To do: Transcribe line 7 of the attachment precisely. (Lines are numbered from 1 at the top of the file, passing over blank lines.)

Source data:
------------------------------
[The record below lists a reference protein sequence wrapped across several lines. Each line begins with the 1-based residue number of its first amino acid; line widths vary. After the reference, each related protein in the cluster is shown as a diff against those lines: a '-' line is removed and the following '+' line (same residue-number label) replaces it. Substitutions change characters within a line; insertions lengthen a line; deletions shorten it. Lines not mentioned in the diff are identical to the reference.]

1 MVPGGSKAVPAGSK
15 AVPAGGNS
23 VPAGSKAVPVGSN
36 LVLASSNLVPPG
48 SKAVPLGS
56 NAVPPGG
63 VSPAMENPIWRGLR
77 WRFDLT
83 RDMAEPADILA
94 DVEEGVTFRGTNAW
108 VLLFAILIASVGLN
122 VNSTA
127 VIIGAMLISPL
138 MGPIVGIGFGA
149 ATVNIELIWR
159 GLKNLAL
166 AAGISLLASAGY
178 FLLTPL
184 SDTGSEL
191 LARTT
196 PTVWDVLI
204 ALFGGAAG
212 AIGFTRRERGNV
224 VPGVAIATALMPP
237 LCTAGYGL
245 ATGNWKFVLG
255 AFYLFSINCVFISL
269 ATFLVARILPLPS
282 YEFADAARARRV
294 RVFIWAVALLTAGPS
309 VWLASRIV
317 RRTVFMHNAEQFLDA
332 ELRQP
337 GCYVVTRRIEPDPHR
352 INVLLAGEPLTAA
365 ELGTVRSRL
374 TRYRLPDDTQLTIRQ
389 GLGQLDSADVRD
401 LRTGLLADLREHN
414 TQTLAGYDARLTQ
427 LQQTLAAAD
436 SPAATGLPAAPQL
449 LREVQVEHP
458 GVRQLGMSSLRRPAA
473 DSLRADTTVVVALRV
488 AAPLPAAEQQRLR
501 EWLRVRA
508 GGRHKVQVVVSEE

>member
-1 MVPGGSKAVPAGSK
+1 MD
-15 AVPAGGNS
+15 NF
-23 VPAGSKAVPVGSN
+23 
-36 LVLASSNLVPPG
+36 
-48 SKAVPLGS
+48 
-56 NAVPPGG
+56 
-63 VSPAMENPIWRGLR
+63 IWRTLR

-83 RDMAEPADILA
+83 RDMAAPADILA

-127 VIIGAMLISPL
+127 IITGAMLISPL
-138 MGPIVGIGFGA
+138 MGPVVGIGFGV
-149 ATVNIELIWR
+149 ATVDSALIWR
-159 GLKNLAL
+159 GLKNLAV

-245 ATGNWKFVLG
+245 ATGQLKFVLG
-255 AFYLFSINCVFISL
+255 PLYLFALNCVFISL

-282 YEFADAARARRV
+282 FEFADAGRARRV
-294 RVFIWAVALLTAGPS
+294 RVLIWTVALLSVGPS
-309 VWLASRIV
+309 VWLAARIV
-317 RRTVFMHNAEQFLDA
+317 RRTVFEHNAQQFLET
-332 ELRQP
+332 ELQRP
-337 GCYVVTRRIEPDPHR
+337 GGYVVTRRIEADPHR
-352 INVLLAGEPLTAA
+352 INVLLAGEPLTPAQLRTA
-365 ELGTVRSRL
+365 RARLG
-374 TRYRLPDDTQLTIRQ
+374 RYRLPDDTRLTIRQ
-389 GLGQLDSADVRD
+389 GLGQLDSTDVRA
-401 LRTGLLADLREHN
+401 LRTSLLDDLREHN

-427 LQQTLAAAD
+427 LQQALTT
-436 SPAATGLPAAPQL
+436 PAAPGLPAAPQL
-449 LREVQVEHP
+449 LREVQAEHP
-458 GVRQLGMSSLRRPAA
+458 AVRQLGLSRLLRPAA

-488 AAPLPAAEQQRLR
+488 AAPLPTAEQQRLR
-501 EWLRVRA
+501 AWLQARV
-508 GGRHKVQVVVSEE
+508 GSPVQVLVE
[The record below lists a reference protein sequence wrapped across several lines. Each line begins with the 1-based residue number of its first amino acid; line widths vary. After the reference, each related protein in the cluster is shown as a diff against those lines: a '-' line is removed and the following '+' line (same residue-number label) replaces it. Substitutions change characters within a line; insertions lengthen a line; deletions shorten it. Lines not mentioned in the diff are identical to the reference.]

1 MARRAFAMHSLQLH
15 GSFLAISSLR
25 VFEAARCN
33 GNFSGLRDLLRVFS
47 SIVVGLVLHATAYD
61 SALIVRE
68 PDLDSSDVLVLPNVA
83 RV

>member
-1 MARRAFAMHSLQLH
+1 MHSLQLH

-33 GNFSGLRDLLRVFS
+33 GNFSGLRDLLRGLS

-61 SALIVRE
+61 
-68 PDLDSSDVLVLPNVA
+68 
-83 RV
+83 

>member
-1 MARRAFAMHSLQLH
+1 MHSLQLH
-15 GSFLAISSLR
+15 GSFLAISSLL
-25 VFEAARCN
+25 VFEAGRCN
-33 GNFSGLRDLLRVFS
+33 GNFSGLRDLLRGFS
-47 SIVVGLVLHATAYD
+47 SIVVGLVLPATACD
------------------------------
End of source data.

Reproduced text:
56 NAVPPGG